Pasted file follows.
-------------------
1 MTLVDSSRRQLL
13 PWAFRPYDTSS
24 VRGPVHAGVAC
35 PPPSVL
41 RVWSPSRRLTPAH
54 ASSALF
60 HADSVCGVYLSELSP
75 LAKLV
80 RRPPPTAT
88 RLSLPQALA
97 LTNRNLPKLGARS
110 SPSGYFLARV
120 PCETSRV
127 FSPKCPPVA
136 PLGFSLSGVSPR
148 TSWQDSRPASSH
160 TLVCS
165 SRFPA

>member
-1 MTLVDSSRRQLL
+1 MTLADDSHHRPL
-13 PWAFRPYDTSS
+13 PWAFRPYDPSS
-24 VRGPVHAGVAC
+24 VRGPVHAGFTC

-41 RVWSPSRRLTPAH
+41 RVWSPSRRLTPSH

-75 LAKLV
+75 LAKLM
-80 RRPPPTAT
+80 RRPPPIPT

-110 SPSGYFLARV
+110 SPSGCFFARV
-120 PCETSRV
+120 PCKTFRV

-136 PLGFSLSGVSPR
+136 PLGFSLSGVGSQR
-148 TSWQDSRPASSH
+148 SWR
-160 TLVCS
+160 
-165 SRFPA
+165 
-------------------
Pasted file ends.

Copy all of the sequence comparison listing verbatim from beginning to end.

1 MTLVDSSRRQLL
13 PWAFRPYDTSS
24 VRGPVHAGVAC
35 PPPSVL
41 RVWSPSRRLTPAH
54 ASSALF
60 HADSVCGVYLSELSP
75 LAKLV
80 RRPPPTAT
88 RLSLPQALA
97 LTNRNLPKLGARS
110 SPSGYFLARV
120 PCETSRV
127 FSPKCPPVA
136 PLGFSLSGVSPR
148 TSWQDSRPASSH
160 TLVCS
165 SRFPA

>member
-1 MTLVDSSRRQLL
+1 MTLADDSHHRPL
-13 PWAFRPYDTSS
+13 PWAFRPYDPSS
-24 VRGPVHAGVAC
+24 VRGPVHAGFTC

-41 RVWSPSRRLTPAH
+41 RVWSPSRRLTPSH

-75 LAKLV
+75 LAKLM
-80 RRPPPTAT
+80 RRPPPIPT

-110 SPSGYFLARV
+110 SPSGCFFARV
-120 PCETSRV
+120 PCKTFRV

-136 PLGFSLSGVSPR
+136 PLGFSLSGVGSQR
-148 TSWQDSRPASSH
+148 SWR
-160 TLVCS
+160 
-165 SRFPA
+165 